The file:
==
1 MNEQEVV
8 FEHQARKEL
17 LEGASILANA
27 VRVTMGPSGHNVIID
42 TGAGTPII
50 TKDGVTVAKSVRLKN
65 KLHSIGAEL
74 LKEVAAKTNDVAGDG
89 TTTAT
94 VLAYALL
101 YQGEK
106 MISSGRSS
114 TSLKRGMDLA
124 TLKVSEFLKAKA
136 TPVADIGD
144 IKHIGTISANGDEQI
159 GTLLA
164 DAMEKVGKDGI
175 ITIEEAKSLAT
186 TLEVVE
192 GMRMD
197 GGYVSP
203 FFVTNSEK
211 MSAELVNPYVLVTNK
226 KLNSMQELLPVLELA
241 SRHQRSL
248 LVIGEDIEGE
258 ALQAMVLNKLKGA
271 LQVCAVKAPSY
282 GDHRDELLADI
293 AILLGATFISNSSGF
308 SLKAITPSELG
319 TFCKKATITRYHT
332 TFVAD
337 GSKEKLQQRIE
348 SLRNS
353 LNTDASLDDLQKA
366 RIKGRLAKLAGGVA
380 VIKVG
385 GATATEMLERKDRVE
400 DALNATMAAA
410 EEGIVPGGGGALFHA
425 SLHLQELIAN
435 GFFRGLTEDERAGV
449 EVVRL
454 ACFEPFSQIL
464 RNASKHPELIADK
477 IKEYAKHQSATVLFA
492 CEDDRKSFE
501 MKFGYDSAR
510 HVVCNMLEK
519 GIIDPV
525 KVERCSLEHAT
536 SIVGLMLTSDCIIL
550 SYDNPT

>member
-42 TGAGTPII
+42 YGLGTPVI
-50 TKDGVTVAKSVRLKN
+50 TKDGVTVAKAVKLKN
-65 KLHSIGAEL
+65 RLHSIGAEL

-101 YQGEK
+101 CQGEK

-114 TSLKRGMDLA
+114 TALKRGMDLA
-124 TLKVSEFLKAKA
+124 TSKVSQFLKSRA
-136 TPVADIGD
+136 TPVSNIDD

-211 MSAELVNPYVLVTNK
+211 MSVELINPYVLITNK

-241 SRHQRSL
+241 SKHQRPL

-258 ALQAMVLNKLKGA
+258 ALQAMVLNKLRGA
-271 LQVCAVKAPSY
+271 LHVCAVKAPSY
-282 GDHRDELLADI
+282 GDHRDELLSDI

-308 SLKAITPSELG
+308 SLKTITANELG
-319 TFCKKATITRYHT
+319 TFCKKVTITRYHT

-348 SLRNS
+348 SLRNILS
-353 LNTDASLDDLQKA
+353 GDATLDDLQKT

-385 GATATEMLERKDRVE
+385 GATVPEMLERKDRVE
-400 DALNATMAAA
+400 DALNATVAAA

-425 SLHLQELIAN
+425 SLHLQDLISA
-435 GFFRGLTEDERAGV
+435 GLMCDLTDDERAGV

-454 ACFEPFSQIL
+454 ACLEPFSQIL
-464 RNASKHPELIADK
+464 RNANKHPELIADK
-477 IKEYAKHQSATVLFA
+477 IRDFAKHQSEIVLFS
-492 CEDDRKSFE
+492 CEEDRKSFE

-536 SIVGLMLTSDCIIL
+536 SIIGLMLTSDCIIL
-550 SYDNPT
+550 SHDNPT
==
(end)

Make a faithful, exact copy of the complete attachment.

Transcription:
1 MNEQEVV
8 FEHQARKEL
17 LEGASILANA
27 VRVTMGPSGHNVIID
42 TGAGTPII
50 TKDGVTVAKSVRLKN
65 KLHSIGAEL
74 LKEVAAKTNDVAGDG
89 TTTAT
94 VLAYALL
101 YQGEK
106 MISSGRSS
114 TSLKRGMDLA
124 TLKVSEFLKAKA
136 TPVADIGD
144 IKHIGTISANGDEQI
159 GTLLA
164 DAMEKVGKDGI
175 ITIEEAKSLAT
186 TLEVVE
192 GMRMD
197 GGYVSP
203 FFVTNSEK
211 MSAELVNPYVLVTNK
226 KLNSMQELLPVLELA
241 SRHQRSL
248 LVIGEDIEGE
258 ALQAMVLNKLKGA
271 LQVCAVKAPSY
282 GDHRDELLADI
293 AILLGATFISNSSGF
308 SLKAITPSELG
319 TFCKKATITRYHT
332 TFVAD
337 GSKEKLQQRIE
348 SLRNS
353 LNTDASLDDLQKA
366 RIKGRLAKLAGGVA
380 VIKVG
385 GATATEMLERKDRVE
400 DALNATMAAA
410 EEGIVPGGGGALFHA
425 SLHLQELIAN
435 GFFRGLTEDERAGV
449 EVVRL
454 ACFEPFSQIL
464 RNASKHPELIADK
477 IKEYAKHQSATVLFA
492 CEDDRKSFE
501 MKFGYDSAR
510 HVVCNMLEK
519 GIIDPV
525 KVERCSLEHAT
536 SIVGLMLTSDCIIL
550 SYDNPT

>member
-42 TGAGTPII
+42 YGLGTPVI
-50 TKDGVTVAKSVRLKN
+50 TKDGVTVAKAVKLKN
-65 KLHSIGAEL
+65 RLHSIGAEL

-101 YQGEK
+101 CQGEK

-114 TSLKRGMDLA
+114 TALKRGMDLA
-124 TLKVSEFLKAKA
+124 TSKVSQFLKSRA
-136 TPVADIGD
+136 TPVSNIDD

-211 MSAELVNPYVLVTNK
+211 MSVELINPYVLITNK

-241 SRHQRSL
+241 SKHQRPL

-258 ALQAMVLNKLKGA
+258 ALQAMVLNKLRGA
-271 LQVCAVKAPSY
+271 LHVCAVKAPSY
-282 GDHRDELLADI
+282 GDHRDELLSDI

-308 SLKAITPSELG
+308 SLKTITANELG
-319 TFCKKATITRYHT
+319 TFCKKVTITRYHT

-348 SLRNS
+348 SLRNILS
-353 LNTDASLDDLQKA
+353 GDATLDDLQKT

-385 GATATEMLERKDRVE
+385 GATVPEMLERKDRVE
-400 DALNATMAAA
+400 DALNATVAAA

-425 SLHLQELIAN
+425 SLHLQDLISA
-435 GFFRGLTEDERAGV
+435 GLMCDLTDDERAGV

-454 ACFEPFSQIL
+454 ACLEPFSQIL
-464 RNASKHPELIADK
+464 RNANKHPELIADK
-477 IKEYAKHQSATVLFA
+477 IRDFAKHQSEIVLFS
-492 CEDDRKSFE
+492 CEEDRKSFE

-536 SIVGLMLTSDCIIL
+536 SIIGLMLTSDCIIL
-550 SYDNPT
+550 SHDNPT